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3462Re: question regarding muliple projects against a small team

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  • Deb
    May 12, 2004
      I guess I'm responding to different aspects of this post in a couple
      of sub-threads...

      Dave, just to be clear, how do you see the Individual Burndown as a
      way to track performance? It seems to be missing so much information
      (that Scrum does not record) that it could only serve
      to /misinterpret/ performance, and it seems to me that the people
      using it would know that... but maybe you are seeing something
      different?

      deb

      PS: people are not necessarily responding to the Individual Burndown
      aspect, are they? There are a bunch of worksheets there... My
      assumption is: if you are using XP then the Indiv Burndown is
      probably extraneous.



      --- In scrumdevelopment@yahoogroups.com, David A Barrett
      <dave.barrett@l...> wrote:
      >
      >
      >
      >
      > Ok, so now I'm a little worried.
      >
      > The more I think about it, the less comfortable I am with Deb's
      spreadsheet
      > and the way it focuses on the individuals' performance. This
      clashes
      > totally with what I perceived to be key component of the Scrum
      methodology;
      > the team aspect.
      >
      > In the ScrumMaster course, Ken made a point about ensuring that the
      daily
      > scrums were about the team members reporting to each other. He
      advised
      > doing things like avoiding eye contact with the team members in
      order to
      > avoid having them report *to* the scrummaster. I can think of
      numerous
      > other examples where he went out of his way to stress that the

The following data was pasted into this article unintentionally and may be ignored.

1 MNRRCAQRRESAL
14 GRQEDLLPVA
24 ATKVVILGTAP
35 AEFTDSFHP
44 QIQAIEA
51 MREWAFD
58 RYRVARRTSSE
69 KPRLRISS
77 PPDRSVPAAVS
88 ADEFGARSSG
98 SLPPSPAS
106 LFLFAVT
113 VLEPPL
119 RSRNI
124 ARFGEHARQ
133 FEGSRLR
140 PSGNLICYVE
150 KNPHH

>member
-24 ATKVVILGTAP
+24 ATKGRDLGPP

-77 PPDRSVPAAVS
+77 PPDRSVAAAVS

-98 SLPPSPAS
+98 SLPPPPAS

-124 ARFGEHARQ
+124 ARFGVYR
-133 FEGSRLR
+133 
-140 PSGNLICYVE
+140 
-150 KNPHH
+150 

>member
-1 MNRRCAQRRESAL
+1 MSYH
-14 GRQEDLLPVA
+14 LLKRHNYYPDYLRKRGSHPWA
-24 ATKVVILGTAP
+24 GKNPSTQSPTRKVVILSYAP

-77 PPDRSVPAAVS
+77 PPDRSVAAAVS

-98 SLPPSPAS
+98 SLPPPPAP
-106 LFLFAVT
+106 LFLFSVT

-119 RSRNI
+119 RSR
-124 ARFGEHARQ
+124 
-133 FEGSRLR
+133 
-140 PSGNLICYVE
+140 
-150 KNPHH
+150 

> scrummaster's role was *not* to organize and control the team's
      activities.
      > The chicken and pig concept, which seems to be a pillar of the
      methodology,
      > puts the emphasis on the team and shared goals.
      >
      > So why am I worried? Well Deb puts up the spreadsheet which
      appears to
      > shift the focus from teamwork back onto individually managed people
      with
      > individual goals which are (probably) assigned by management, and
      the next
      > thing we see on this list are a whole bunch of posts from people
      saying
      > they think this is really cool. So then I wonder if people are
      looking at
      > this and saying to themselves, "Hey, this is the missing link! I
      can
      > implement Scrum while still keeping my subordinates directly
      accountable to
      > myself, and I can maintain control on an individual basis".
      >
      > Now the last thing I want to be is dogmatic, but I'm thinking that
      if you
      > are managing your team with this spreadsheet (and the management
      style that
      > it implies) then it's not Scrum anymore. It may be effective, it
      may
      > support iterative and incemental, but it's not Scrum. If it's not
      Scrum,
      > what does that mean?
      >
      > Perhaps if Mike or Ken could step in at this time and express an
      opinion it
      > would help to clarify this for me.
      >
      >
      > Dave Barrett,
      > Lawyers' Professional Indemnity Company
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